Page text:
The unveiling of a tool to help Facebook users find personalized results and trusted recommendations opens a door to new partnerships for the Web portal.
The news gave Microsoft shares a boost, temporarily lifting the stock back above $27. (Microsoft publishes MSN Money.)
But what does the launch of Facebook's Graph Search mean for Yahoo (YHOO)? On the surface, nothing. But once you dig below the surface, it's interesting to see where Yahoo fits into these developments.
More than one-third of Americans consult search engines with medical issues, according to a new report. One in six go online to seek out others with the same health concerns.
If you've ever tried to identify a sniffle, pain or rash with an Internet search, you're not alone.
Thirty-five percent of U.S. adults have jumped online specifically to figure out what medical condition they or another person may have, according to a Pew Research Center survey of about 3,000 people, released today.
The programming genius helped solve problems that allowed the Internet to move forward. He later challenged the practice of charging to download case law.
The Internet is not so old. Its graybeards live still.
Vint Cerf, author of the Internet Protocol, has been installed as Google's "chief Internet evangelist," a ceremonial title he chose himself.
Tim Berners-Lee, who gave us HTML, has been knighted. He now sits at the head of his own foundation at the Massachusetts Institute of Technology, a guardian of the language he wrote. And languages are the best way to think of these contributions.
The Internet is a voluntary agreement, a group of languages we've all decided to have in common. The Internet Protocol allows computers to talk to each other. You could use a different language, but since the rest of the world already speaks IP, you'd be lonely, speaking only to yourself.
When he was barely a teenager, Aaron Swartz began playing with XML, an Internet language like Sanskrit or classical Greek -- flexible, elegant and capable of great complexity.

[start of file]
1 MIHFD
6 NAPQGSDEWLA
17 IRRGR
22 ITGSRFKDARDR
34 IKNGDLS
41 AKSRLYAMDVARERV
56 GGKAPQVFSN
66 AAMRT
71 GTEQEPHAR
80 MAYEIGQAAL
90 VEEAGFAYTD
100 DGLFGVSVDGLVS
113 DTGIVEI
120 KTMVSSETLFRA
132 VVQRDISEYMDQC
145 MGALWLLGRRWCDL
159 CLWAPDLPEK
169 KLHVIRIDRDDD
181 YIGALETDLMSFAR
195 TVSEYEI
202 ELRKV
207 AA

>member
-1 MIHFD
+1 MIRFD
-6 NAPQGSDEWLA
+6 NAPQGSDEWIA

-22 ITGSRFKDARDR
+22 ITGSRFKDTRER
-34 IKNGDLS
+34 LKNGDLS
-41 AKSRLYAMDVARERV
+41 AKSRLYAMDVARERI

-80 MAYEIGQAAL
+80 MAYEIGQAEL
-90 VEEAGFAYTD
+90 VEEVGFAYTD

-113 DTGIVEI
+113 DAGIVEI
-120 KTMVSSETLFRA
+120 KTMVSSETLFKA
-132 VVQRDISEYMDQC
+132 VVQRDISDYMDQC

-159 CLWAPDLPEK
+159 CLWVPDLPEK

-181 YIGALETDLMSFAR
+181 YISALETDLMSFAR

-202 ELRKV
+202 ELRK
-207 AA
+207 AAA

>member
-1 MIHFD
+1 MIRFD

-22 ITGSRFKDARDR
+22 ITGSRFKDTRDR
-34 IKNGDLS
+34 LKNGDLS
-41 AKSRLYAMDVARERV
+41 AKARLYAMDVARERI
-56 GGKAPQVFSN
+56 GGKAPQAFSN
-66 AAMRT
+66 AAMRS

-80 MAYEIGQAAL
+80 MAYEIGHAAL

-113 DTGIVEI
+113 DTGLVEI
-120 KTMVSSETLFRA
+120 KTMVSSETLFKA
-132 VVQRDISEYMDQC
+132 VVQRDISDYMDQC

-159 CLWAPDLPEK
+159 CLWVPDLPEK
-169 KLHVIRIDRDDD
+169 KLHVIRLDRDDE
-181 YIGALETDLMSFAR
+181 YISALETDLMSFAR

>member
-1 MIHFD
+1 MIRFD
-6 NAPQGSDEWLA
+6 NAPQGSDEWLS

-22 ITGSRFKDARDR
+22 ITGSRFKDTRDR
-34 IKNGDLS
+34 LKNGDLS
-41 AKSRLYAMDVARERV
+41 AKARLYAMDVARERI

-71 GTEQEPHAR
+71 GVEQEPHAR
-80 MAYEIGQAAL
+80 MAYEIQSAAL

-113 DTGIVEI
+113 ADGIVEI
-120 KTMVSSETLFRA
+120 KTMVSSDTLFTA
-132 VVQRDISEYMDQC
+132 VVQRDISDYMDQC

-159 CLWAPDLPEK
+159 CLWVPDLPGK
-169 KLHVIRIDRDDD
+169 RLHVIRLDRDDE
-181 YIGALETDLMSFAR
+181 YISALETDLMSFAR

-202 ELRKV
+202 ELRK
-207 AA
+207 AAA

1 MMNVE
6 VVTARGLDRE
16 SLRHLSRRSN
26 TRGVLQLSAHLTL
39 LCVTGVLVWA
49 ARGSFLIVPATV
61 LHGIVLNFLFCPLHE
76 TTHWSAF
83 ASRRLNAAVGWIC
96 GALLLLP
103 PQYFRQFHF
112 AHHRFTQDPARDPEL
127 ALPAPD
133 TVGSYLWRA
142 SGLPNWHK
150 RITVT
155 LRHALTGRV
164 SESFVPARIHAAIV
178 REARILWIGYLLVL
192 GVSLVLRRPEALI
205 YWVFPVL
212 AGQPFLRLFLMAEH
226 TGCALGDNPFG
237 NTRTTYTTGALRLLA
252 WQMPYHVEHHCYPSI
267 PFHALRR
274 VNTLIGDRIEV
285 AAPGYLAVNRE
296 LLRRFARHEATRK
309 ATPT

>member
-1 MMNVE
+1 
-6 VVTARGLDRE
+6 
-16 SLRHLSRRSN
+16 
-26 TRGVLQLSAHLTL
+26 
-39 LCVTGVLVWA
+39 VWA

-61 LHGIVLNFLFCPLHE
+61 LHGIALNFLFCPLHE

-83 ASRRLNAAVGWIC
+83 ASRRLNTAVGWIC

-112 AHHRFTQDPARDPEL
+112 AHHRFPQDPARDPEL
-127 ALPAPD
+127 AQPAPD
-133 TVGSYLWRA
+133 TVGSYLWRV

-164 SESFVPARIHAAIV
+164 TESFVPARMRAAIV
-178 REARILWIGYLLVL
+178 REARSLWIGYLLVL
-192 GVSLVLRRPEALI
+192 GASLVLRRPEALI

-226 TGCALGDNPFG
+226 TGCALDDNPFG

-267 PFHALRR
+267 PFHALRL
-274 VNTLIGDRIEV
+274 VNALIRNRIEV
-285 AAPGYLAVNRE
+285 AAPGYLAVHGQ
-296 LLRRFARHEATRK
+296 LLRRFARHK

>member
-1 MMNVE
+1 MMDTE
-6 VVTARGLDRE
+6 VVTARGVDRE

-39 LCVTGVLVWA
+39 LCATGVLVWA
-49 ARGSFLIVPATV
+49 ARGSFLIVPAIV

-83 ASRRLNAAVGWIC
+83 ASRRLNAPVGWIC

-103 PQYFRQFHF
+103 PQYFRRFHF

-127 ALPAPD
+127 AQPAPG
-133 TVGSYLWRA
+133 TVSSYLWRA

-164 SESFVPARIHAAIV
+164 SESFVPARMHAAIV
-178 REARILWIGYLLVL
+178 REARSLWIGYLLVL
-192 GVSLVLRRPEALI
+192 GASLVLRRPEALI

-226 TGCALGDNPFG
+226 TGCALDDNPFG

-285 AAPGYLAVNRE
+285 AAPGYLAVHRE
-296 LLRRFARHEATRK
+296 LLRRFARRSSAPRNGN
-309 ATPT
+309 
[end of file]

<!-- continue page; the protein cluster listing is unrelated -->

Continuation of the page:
A jurisdictional dispute has broken out over Vert.x, an open-source application framework. The protagonists have pledged cooperation, in the open-source spirit.
The cloud is the first computing revolution created in the era of open-source.
Most of cloud computing runs on open source, though there are prominent exceptions, such as Amazon.com's (AMZN) proprietary Application Program Interface used for its EC2 cloud, and VMware's (VMW) vSphere virtualization system.
"Big data" system Hadoop is an open source tool. And OpenStack, the cloud infrastructure originally developed through NASA then run as open source by Rackspace Hosting (RAX) is now managed by an independent OpenStack Foundation.
The tech titan may want an automaker as it pursues its plan for a driverless car.
Sometimes I engage in a silly exercise of who might buy whom, based strictly on market cap.
In playing the game early this week I noticed that Google (GOOG) is now worth more than $240 billion and Ford Motor (F) is worth just less than $52 billion. Google could buy Ford more than four times over.
The idea sounds ridiculous, until you realize how much work Google has been doing in the last few years on self-driving cars.
Car companies and tech companies are growing closer. Google has a deal with Hyundai to put its Google Maps into select vehicles, starting this year. All car companies have been increasing the amount of electronics in their vehicles -- it's a relatively cheap upgrade that can add significantly to the price and perceived value of a new vehicle.
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[BRIEFING.COM] The stock market finished an upbeat week on a mixed note. The S&P 500 added just over a point, holding its weekly gain at 1.0% while the Nasdaq lost 0.4%.
The major averages began the day on an upbeat note, but relinquished their opening gains during the first 90 minutes of action. The early sentiment was boosted by a better-than-expected nonfarm payrolls report for February (175K versus Briefing.com consensus 163K), but a closer look into the report suggested that ... More
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